Saying Thanks Many Ways...

Idea

Focus on the other person. First, find their address, and write it out yourself on the envelope. Where are they living? What did they go through to give you this gift? When is the last time you did something like that for them?

Think beyond material gifts. What about the person who serves you coffee every day? What about the doctor who saved your life, the Good Samaritan who found your wallet, the teacher who takes an interest in your child, the special friend who listens to you, the person who loves you.

Mention the gift itself, hopefully in a positive tone, so they know you got it, and are not confusing them with someone else.

Write a sentence or two explaining how the gift is changing or simply improving your life.

If the gift isn't right for you, don't ask where the gift was purchased so you can exchange it. You can get value out of any gift, if only by donating to charity.

Think of ways you failed to thank the person in the past and remind the recipient how important a friend they are.

Don't make jokes unless you know the recipient has a good sense of humor, and you are sure they will get the joke in the way that it was intended.

Keep the thank you short and simple on a 3" x 5" note card, minus fancy frills. That way, there's no room for anything except your gratitude. Replace thank-you e-mails with handwritten notes. With a handwritten note, a piece of you will be in the same room with the person to whom you write.

Write a first draft, perhaps in a spreadsheet. Not only will you benefit from the second draft, but you will always have a list of the most generous people in your life, and the reasons why you should be thankful for them... In any language ~

Thank you in Afrikaans (South Africa)

Dankie (dahn-kee)

Thank you in Arabic (Middle East)

Shukran (shoe-krahn)

Thank you in Cantonese (Southeast Asia – Hong Kong)

Do je (daw-dyeh)

Thank you in Croatian (Europe – Croatia)

Hvala (H-vah-lah)

Thank you in Czech (Central Europe)

Dìkuji (deh-ku-yih)

Thank you in Danish (Europe – Denmark)

Tak (tahg)

Thank you in Estonian (Estonia - Europe)

Aitäh (ie-tehkh)

Thank you in Fijian (Pacific Islands)

Vinaka (Bvi’-nah-kah)

Thank you in Filipino (East Asia – The Philippines)

Salamat (sa-la-mat)

Thank you in Finnish (Europe – Finland)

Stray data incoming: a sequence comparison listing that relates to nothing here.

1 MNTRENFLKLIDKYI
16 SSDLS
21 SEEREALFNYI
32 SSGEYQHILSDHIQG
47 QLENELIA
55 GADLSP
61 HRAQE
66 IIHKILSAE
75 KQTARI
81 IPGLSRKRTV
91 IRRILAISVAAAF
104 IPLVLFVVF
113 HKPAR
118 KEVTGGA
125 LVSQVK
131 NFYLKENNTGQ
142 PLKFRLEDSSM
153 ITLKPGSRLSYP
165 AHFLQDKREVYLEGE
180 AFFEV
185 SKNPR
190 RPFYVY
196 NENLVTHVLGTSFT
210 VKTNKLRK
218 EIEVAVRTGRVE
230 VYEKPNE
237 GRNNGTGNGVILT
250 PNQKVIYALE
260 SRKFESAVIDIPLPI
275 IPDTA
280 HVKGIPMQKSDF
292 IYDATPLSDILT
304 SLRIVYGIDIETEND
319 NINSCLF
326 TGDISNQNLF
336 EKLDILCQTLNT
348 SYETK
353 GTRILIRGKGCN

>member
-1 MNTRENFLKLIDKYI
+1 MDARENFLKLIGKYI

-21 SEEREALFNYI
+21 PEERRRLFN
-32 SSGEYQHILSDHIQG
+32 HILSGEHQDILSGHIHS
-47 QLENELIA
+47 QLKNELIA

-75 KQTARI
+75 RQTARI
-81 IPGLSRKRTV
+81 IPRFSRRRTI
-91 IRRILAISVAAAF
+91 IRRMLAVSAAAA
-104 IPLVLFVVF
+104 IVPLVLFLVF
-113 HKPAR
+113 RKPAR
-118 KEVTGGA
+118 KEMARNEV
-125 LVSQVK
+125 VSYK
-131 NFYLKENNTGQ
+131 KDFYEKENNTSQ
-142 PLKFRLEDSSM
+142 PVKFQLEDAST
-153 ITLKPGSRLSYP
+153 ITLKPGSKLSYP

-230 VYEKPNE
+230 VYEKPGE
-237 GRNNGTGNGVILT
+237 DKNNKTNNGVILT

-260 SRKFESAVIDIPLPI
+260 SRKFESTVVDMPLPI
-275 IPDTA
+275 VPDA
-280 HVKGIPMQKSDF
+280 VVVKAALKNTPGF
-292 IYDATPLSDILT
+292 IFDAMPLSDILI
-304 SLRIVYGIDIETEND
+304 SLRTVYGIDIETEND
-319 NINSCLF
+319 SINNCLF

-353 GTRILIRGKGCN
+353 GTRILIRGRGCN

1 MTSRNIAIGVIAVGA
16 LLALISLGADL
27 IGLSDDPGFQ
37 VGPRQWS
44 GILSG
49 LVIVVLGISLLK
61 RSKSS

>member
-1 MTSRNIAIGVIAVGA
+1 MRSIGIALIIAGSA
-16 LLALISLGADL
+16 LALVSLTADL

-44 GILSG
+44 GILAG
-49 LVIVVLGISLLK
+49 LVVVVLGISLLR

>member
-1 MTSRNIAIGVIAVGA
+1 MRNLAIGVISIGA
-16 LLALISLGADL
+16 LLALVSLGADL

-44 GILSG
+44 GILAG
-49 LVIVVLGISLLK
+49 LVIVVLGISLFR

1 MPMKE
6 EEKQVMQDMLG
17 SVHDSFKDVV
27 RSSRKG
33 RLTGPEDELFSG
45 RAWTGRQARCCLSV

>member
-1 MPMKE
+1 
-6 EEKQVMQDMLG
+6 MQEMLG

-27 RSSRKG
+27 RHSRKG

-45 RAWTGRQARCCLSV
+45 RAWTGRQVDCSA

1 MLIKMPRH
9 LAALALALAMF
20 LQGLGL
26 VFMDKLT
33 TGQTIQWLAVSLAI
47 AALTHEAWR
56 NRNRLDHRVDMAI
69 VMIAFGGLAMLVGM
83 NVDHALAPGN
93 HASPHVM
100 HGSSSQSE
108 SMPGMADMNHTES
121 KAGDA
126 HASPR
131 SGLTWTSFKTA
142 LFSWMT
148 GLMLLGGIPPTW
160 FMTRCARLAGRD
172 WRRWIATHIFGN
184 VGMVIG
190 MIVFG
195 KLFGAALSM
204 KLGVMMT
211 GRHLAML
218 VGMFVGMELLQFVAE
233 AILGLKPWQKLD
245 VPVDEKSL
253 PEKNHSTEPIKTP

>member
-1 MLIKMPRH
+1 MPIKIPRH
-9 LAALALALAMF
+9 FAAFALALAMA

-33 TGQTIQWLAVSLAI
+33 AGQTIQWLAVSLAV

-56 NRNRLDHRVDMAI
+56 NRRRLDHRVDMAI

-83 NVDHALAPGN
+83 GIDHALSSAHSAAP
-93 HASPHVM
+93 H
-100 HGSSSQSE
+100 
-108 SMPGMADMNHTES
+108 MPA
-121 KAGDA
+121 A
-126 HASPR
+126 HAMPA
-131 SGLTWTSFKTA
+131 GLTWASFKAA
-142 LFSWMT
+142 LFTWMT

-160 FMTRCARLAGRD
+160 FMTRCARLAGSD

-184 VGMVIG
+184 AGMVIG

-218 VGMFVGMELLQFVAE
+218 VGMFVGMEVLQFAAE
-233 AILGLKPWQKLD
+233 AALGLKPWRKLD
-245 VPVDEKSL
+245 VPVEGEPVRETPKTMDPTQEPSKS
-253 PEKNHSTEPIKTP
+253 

Kiitos (Keetos)

Thank you in French (Europe-France, Africa, North America, Canada)

Merci (mehr-see)

Thank you in German (Europe – Germany)

Danke (dahn-kah)

Thank you in Greek (Europe - Greece)

Efcharisto (ef-har-rih-stowe)

Thank you in Hawaiian (Pacific Islands – Hawaii)

Mahalo (mah-hah-loh)

Thank you in Hebrew (Western Asia – Israel)

Toda (toh-dah)

Thank you in Hindi (Southern Asia, India)

Shukriya (shoe-kree-a)

Thank you in Indonesian (East Asia – Indonesia)

Terima Kasih (t’ree-ma kas-seh)

Thank you in Italian (Europe – Italy)

Grazie (gra-see)

Thank you in Japanese (East Asia – Japan)

Domo (doe-moe)

Thank you in Korean (East Asia - Korea)

Kamsa hamnida (kam-sa-ham-nee-da)

Thank you in Latin (Ancient Europe)

Gratia (grah-tyah)

Thank you in Lithuanian (Central Europe – Lithuania)

Achiu (Ahchjooh)

Thank you in Mandarin (China and Taiwan)

Xie xie (syeh-syeh)

Thank you in Norwegian (Europe – Norway)

Takk (Dahk)

Thank you in Paraguay (South America)

Aguije (ah-we-JAY)

Thank you in Polish (Central Europe – Poland)

Dziêkujê (Zhe-koo-yay)

Thank you in Portuguese

Obrigado (Ob-ree-gah-doe)

Thank You in Serbian

Hvala (Khvah-lah)

Thank you in Romanian (Asia – Russia)

Mulþumesc (Mool-tsu’-mehsk)

Thank you in Spanish

Gracias (Grah-cee-yas)

Thank you in Swahili (Africa)

Asante (Ah-sahn-teh)

Thank you in Swedish (Europe – Sweden)

Tack (Taak)

Thank you in Thai (Southeast Asia – Thailand)

Khop Khun Krab (kowp-koom krahp-khak)

Thank you in Vietnamese (Southeast Asia – Vietnam)

Ca’m on (Kam ooen)

Thank you in Wolof (West Africa – Senegal, Gambia)

Jerejef (Jay-ray-jayf’)

Thank you in Welsh (Europe – British Isles)

Diolch (Dee-olkh)

Thank you in Yiddish (Europe, North America, New York)

A (shaynem) dank.

Thank you in Zimbabwean (Africa – Zimbab we)

Maita Henyu (Mah-ee’tah Heh’-nyoo)